This year’s receiving class might not match last year’s, but Coates should play a prominent role in the 2015 group. He stood out in what was mostly an undersized Senior Bowl corps. When talking to scouts generally about players this week, Coates’ name comes up often.

The 6-foot-2, 213-pound Coates told the Baltimore Sun he patterns his game after Julio Jones. That’s a lofty comparison. But Coates’ point is this: His speed and size can help him win matchups on deep or shorter routes. Coates was an effective deep-ball receiver at Auburn with 21.6 yards per catch, but in Mobile, he showed in red-zone packages that he can get inside a cornerback and muscle him out.

He also caught TCU’s Kevin White on a double move, bolting down the sideline to catch a long touchdown pass in stride.

When talking to scouts about Senior Bowl players this week, they often mention Coates.

“My goal is to be a complete wide receiver,” Coates said this week. “I don’t want to be looked at as only a deep guy.”

Auburn’s offense, though explosive, didn’t exactly help him in that area. Tigers quarterback Nick Marshall averaged 18.8 passing attempts per game in Coates’ two years as a starter. Over the next few months, NFL teams will study Coates’ route-running precision to ensure he can handle a full NFL slate.

The Browns’ new regime didn’t draft a receiver with any of its six selections last year despite an obvious need. That seems a philosophical move — GM Ray Farmer won’t be wowed by measurables and numbers.

“It’s not about a guy’s size. It’s about a guy’s skill set,” Farmer said Thursday.

But getting at least one impact pass-catcher should be paramount this year. Alabama’s Amari Cooper is widely considered the top receiver in the draft. Louisville’s DeVante Parker and West Virginia’s Kevin White will help drive the conversation. Coates will be in the mix, and don’t forget about beastly Arizona State wideout Jaelen Strong.

The Browns will need an outside pass rusher, a nose tackle, and possibly a tight end, but any of those five receivers will be intriguing options.

Reggie McKenzie plays huge role in Jack Del Rio’s chance for success

Jack Del Rio beamed Friday as he was introduced as the the 21st head coach of the Oakland Raiders.

The East Bay Area native spoke of the “treat and honor” it is to be leading the team he followed as a child. The “Raider for life” waxed poetic about witnessing the George Blanda renegade Raiders of 40 years ago.

Yet, most importantly, Del Rio didn’t lose sight of what’s at hand: the future of a franchise that has fallen on hard times.

Del Rio, who has nine seasons of NFL head-coaching experience, isn’t coming into this job clinging to a Raiders’ past that is not relevant to getting better. He knows the gory truth — Oakland hasn’t a winning record since 2002. He knows the Raiders have won a total of 11 games in the past three seasons. As the defensive coordinator, Del Rio was part of a Denver team that won 12 games in 2014 alone.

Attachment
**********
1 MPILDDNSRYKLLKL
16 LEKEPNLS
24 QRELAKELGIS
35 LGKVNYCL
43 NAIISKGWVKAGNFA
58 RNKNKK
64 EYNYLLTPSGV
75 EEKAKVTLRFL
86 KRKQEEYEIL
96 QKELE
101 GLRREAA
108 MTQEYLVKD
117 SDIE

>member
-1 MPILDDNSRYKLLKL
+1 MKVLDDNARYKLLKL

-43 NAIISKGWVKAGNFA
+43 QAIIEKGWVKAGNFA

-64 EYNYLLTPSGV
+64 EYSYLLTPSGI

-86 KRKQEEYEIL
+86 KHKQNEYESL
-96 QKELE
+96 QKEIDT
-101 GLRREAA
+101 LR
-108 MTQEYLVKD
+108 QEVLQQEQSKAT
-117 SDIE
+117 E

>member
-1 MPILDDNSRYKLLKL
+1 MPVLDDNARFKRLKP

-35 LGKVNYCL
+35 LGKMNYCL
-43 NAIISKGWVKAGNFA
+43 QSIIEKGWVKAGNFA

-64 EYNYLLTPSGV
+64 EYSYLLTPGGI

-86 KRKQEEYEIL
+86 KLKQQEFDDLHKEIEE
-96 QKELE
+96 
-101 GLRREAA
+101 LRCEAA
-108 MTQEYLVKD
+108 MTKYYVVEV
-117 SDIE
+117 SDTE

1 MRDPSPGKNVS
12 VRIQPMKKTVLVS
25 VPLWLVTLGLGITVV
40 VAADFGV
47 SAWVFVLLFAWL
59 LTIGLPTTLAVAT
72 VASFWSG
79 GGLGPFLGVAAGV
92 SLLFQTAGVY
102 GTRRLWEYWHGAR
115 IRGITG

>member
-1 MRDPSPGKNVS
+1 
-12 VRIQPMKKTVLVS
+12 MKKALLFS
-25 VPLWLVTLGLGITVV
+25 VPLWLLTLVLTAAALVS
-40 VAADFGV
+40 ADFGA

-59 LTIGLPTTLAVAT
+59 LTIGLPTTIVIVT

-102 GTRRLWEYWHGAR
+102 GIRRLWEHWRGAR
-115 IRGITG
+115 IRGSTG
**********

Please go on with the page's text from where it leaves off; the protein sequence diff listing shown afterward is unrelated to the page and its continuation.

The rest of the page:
He knows what has been happening with the Raiders since their appearance in Super Bowl XXXVII, a loss to the Tampa Bay Buccaneers after that 2002 season, is not good enough.

“There is no other way to trend from where we’re sitting now,” Del Rio said. “We have to go up.”

Asked about the team’s roster, Del Rio, without hesitation, said it needs to get better.

Del Rio’s lack of delusion and his honest assessment is what this team needs. It needs to know that it has to get better. That honesty had been lacking recently. There was too much false optimism being sold without the benefit of tangible results in the form of victories.

As Del Rio dropped his honest assessment, Oakland general manager Reggie McKenzie sat and listened. Now, it is up to McKenzie to make this team better for his new coach.

The Raiders will likely be more well prepared by by Del Rio and his staff than they were in the first three seasons of McKenzie’s tenure.

There was a lot of speculation that McKenzie could get fired — along with Dennis Allen, the man he hired to be the Raiders coach when he took over three years ago. But McKenzie has survived despite the team’s failings. Just because McKenzie survived this year, it doesn’t mean he will survive another sub-par season. He needs to produce and produce now.

McKenzie said he plans to build the team through the draft rather than put everything in free agency. However, the Raiders might have upward of $70 million in salary-cap room. This is a class of free agents. The Raiders need to make a bigger and better impact in free agency than last year, when they don’t get much overall value despite having more than $60 million to spend.

McKenzie can’t survive cpnsecutive years of having immense cap flexibility with no improvement in the win column. And Del Rio deserves to start his Oakland tenure with an improved roster.

We all know Oakland has building blocks in quarterback Derek Carr and linebacker Khalil Mack. But they need help.

It’s up to McKenzie to find players who meet the Raiders needs. Right off the bat, they need help at receiver, on the defensive line and in the secondary.

There was speculation that Oakland owner Mark Davis wanted Del Rio and McKenzie wanted to keep interim coach Tony Sparano. There might have been some truth to that, but the bottom line it was Davis’ call. On Friday, everyone was happy. Davis said Del Rio was the choice of both himself and McKenzie.

“It’s an united front,” McKenzie said.

Del Rio is going to give the Raiders a chance to get better, it’s up to McKenzie to help him succeed or Del Rio could have a new boss in Oakland sooner rather than later.

Sources: Dan Quinn, Mike Maccagnan front-runners for Jets

How does a Dan Quinn-Mike Maccagnan tandem grab you?

The Seattle Seahawks’ defensive coordinator and the Houston Texans’ director of college scouting have emerged as the front-runners in the New York Jets’ concurrent searches for a new head coach and general manager, according to sources.